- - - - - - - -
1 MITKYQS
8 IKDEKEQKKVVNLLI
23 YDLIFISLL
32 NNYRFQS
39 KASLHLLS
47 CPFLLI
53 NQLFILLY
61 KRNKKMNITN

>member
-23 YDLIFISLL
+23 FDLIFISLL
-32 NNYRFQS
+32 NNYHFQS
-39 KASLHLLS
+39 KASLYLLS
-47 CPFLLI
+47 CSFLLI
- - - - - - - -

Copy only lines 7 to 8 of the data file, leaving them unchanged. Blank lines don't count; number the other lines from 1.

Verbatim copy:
53 NQLFILLY
61 KRNKKMNITN